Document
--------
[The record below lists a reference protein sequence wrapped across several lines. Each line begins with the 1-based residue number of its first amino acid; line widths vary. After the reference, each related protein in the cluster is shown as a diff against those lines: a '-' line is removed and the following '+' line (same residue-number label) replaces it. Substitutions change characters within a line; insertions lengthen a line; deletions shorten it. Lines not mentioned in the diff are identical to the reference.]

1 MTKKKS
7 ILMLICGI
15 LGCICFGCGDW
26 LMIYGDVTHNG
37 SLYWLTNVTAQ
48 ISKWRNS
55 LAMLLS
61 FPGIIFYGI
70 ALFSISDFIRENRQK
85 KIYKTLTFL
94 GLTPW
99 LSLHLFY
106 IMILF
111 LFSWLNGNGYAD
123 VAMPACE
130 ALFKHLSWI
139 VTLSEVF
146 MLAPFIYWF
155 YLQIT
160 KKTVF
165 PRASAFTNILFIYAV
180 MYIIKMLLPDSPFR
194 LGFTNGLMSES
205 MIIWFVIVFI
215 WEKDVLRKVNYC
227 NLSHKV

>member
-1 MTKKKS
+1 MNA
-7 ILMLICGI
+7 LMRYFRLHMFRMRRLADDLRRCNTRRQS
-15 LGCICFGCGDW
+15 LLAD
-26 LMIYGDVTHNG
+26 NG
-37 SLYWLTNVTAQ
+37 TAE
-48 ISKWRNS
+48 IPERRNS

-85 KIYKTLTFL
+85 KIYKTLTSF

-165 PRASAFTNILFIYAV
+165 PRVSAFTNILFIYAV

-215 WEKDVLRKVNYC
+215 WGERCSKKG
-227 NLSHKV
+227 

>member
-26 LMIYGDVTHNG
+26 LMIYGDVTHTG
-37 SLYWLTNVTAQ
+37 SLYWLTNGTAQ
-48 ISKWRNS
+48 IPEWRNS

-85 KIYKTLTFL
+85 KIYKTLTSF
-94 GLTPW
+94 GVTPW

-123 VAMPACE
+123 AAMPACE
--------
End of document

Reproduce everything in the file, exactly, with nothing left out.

[The record below lists a reference protein sequence wrapped across several lines. Each line begins with the 1-based residue number of its first amino acid; line widths vary. After the reference, each related protein in the cluster is shown as a diff against those lines: a '-' line is removed and the following '+' line (same residue-number label) replaces it. Substitutions change characters within a line; insertions lengthen a line; deletions shorten it. Lines not mentioned in the diff are identical to the reference.]

1 MTKKKS
7 ILMLICGI
15 LGCICFGCGDW
26 LMIYGDVTHNG
37 SLYWLTNVTAQ
48 ISKWRNS
55 LAMLLS
61 FPGIIFYGI
70 ALFSISDFIRENRQK
85 KIYKTLTFL
94 GLTPW
99 LSLHLFY
106 IMILF
111 LFSWLNGNGYAD
123 VAMPACE
130 ALFKHLSWI
139 VTLSEVF
146 MLAPFIYWF
155 YLQIT
160 KKTVF
165 PRASAFTNILFIYAV
180 MYIIKMLLPDSPFR
194 LGFTNGLMSES
205 MIIWFVIVFI
215 WEKDVLRKVNYC
227 NLSHKV

>member
-1 MTKKKS
+1 MNA
-7 ILMLICGI
+7 LMRYFRLHMFRMRRLADDLRRCNTRRQS
-15 LGCICFGCGDW
+15 LLAD
-26 LMIYGDVTHNG
+26 NG
-37 SLYWLTNVTAQ
+37 TAE
-48 ISKWRNS
+48 IPERRNS

-85 KIYKTLTFL
+85 KIYKTLTSF

-165 PRASAFTNILFIYAV
+165 PRVSAFTNILFIYAV

-215 WEKDVLRKVNYC
+215 WGERCSKKG
-227 NLSHKV
+227 

>member
-26 LMIYGDVTHNG
+26 LMIYGDVTHTG
-37 SLYWLTNVTAQ
+37 SLYWLTNGTAQ
-48 ISKWRNS
+48 IPEWRNS

-85 KIYKTLTFL
+85 KIYKTLTSF
-94 GLTPW
+94 GVTPW

-123 VAMPACE
+123 AAMPACE